embryos surface Endoderm is the innermost germ layer and lines the developing digestive tube, called the archenteron Diploblastic animals have ectoderm and endoderm Triploblastic animals also have an intervening mesoderm layer; these include all bilaterians Body Cavities Most triploblastic animals possess a body cavity A true body cavity is called a coelom and is derived from mesoderm

Coelomates are animals that possess a true coelom coelom body covering (from ectoderm) tissue layer lining coelom and suspending internal organs (from mesoderm) digestive tract (from endoderm) A pseudocoelom is a body cavity derived from the mesoderm and endoderm Triploblastic animals that possess a pseudocoelom are called

pseudocoelomates body covering (from ectoderm) coelom Muscle layer (from mesoderm) digestive tract (from endoderm) Triploblastic animals that lack a body cavity are called acoelomates body covering (from ectoderm) tissue filled region (from mesoderm) wall of digestive cavity (from endoderm)

Protostome and Deuterostome Development Based on early development, many animals can be categorized as having protostome development or deuterostome development Cleavage In protostome development, cleavage is spiral and determinate In deuterostome development, cleavage is radial and indeterminate With indeterminate cleavage, each cell in the early stages of

cleavage retains the capacity to develop into a complete embryo Indeterminate cleavage makes possible identical twins, and embryonic stem cells Eight-cell stage Eight-cell stage mollusca, annelids, arthropods echinoderms, chordates Spiral and determinate Radial and indeterminate

Coelom Formation In protostome development, the splitting of solid masses of mesoderm forms the coelom In deuterostome development, the mesoderm buds from the wall of the archenteron to form the coelom Eight-cell stage Eight-cell stage mollusca, annelids, arthropods echinoderms, chordates Archenteron

mesoderm coelom ectoderm mesoderm coelom blastopore Ectoderm Mesoderm Endoderm Fig. 32-9c

Protostome development (examples: molluscs, annelids) Deuterostome development (examples: echinoderms, chordates) Anus Mouth (c) Fate of the blastopore Key

Digestive tube Anus Mouth Mouth develops from blastopore. Anus develops from blastopore. Ectoderm Mesoderm Endoderm Concept 32.4: New views of animal phylogeny are emerging from molecular data Zoologists recognize about three dozen animal phyla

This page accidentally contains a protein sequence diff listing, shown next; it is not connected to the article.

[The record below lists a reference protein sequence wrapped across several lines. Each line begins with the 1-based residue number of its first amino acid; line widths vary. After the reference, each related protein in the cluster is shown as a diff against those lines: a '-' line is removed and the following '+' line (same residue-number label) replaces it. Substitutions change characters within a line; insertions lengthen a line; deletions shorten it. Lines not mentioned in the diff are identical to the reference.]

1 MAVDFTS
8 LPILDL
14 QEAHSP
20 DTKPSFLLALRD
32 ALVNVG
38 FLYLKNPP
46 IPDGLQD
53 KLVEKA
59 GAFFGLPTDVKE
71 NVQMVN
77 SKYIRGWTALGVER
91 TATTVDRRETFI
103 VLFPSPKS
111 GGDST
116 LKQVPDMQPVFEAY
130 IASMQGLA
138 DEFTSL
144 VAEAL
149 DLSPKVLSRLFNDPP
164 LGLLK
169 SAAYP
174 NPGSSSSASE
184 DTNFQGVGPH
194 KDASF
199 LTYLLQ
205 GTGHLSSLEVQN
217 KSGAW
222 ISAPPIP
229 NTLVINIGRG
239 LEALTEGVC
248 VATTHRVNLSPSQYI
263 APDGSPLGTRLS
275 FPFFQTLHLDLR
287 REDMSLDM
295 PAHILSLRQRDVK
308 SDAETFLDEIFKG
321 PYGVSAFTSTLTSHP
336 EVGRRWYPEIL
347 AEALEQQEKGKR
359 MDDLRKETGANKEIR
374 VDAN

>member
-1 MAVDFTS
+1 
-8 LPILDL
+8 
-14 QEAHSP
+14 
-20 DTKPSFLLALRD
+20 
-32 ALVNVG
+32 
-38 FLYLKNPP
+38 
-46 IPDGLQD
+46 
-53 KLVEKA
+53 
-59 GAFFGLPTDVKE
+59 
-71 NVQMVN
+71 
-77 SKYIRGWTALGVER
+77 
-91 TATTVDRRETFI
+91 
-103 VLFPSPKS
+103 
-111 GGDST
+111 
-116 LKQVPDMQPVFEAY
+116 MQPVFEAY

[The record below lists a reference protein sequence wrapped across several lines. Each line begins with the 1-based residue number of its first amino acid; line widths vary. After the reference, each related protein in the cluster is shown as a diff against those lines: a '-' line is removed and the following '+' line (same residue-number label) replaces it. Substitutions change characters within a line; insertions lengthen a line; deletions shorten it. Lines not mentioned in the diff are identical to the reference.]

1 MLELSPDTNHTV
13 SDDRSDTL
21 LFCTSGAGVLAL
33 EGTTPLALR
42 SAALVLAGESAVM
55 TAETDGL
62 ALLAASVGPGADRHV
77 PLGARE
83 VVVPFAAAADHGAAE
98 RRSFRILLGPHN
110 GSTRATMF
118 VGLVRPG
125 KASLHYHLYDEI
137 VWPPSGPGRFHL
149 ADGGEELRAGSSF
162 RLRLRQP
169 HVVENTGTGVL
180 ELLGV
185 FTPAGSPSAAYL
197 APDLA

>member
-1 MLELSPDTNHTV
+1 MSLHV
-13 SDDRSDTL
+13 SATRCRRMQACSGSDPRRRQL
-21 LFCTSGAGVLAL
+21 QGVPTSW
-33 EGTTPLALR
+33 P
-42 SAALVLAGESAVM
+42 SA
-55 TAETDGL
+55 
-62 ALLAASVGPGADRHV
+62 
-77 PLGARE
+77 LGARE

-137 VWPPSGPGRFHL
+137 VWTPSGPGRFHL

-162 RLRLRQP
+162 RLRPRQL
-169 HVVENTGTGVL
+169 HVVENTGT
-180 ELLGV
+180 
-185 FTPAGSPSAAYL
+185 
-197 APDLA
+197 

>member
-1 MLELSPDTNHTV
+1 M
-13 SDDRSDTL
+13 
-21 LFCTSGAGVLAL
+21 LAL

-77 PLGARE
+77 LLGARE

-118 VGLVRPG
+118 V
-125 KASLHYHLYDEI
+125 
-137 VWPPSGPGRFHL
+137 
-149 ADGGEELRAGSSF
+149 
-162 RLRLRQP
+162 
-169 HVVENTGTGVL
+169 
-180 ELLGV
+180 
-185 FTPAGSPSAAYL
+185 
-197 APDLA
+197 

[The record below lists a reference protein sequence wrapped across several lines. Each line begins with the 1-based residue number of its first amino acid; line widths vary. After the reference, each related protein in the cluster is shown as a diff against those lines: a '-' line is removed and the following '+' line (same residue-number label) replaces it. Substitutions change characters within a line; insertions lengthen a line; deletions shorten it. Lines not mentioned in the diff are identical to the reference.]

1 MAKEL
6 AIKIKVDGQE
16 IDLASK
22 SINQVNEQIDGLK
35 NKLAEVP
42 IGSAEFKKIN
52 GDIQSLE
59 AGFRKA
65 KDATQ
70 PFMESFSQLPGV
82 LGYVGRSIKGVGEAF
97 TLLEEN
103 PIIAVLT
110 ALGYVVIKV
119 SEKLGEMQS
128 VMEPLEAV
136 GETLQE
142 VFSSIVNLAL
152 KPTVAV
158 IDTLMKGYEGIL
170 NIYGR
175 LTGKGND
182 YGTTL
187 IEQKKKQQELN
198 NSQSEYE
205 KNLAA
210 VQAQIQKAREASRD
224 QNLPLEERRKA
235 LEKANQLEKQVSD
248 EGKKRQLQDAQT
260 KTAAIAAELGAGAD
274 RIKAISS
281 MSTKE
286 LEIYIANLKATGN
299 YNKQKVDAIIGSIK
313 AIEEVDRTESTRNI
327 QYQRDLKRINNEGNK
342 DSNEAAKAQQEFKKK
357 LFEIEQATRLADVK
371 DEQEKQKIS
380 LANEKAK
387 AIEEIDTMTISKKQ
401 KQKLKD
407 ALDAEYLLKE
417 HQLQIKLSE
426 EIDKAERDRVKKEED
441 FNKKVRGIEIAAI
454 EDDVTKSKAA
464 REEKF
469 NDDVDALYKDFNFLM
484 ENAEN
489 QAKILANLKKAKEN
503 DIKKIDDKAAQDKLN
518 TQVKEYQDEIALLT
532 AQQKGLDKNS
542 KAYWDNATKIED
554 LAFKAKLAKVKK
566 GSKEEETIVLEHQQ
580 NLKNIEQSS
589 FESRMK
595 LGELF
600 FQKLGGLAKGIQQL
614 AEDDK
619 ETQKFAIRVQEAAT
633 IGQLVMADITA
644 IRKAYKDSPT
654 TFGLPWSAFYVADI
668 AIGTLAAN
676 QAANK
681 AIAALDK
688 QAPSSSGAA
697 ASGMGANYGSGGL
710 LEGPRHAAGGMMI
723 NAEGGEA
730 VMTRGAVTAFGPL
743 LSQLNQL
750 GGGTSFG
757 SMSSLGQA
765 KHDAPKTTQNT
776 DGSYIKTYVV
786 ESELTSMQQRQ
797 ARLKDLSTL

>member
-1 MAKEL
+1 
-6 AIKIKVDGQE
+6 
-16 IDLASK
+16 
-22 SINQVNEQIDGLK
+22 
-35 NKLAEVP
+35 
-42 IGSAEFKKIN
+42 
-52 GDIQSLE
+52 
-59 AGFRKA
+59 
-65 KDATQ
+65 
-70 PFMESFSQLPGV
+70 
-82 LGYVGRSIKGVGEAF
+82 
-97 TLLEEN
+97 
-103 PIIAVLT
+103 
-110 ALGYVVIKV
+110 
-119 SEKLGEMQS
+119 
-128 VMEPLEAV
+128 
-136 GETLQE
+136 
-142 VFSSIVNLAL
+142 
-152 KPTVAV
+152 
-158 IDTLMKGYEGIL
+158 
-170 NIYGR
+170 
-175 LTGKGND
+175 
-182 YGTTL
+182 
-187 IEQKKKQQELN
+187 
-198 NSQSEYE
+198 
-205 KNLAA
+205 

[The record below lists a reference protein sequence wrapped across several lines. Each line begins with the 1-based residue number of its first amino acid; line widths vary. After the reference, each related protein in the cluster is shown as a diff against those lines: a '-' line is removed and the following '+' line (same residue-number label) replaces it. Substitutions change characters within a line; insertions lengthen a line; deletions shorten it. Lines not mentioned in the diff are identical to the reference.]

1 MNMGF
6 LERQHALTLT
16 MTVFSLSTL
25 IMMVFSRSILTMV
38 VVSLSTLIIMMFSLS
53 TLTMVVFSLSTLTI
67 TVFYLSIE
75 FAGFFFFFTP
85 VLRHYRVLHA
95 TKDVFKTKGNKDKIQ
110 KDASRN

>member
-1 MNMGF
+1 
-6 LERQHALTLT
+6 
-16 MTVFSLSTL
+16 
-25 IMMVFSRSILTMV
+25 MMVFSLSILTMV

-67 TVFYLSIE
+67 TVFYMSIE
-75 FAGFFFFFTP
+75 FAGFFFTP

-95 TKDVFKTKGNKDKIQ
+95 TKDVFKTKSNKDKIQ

Current debate in animal systematics has led to the development of two phylogenetic hypotheses, but others exist as well Fig. 32-10 Porifera Eumetazoa Metazoa ANCESTRAL COLONIAL FLAGELLATE

Cnidaria Ctenophora Deuterostomia Bilateria Brachiopoda Echinodermata Chordata Platyhelminthes Protostomia One hypothesis is based on the morphological and developmental

comparison Ectoprocta Rotifera Mollusca Annelida Arthropoda Nematoda Metazoa Silicea Calcarea Ctenophora

Eumetazoa ANCESTRAL COLONIAL FLAGELLATE Porifera Fig. 32-11 Acoela Deuterostomia Bilateria

Another hyopothesis views animal phelogeny based on molecular data Cnidaria Echinodermata Chordata Platyhelminthes Lophotrochozoa Rotifera Ectoprocta Brachiopoda Mollusca

Annelida Ecdysozoa Nematoda Arthropoda Points of Agreement All animals share a common ancestor Sponges are basal animals Eumetazoa is a clade of animals (eumetazoans) with true tissues Most animal phyla belong to the clade Bilateria, and are called bilaterians Chordates and some other phyla belong

to the clade Deuterostomia Progress in Resolving Bilaterian Relationships The morphology-based tree divides bilaterians into two clades: deuterostomes and protostomes In contrast, recent molecular studies indicate three bilaterian clades: Deuterostomia, Ecdysozoa, and Lophotrochozoa Ecdysozoans shed their exoskeletons through a process called ecdysis nematodes and arthropodes

Some lophotrochozoans have a feeding structure called a lophophore apical tuft of cilia lophos= crest pherein= to carry plathyhelminthes rotifers molluscs annelids Trochophore

larva mout h anu s Other phyla go through a distinct developmental stage called the trochophore larva Phylogenetic studies based on larger databases will likely provide further insights into animal evolutionary history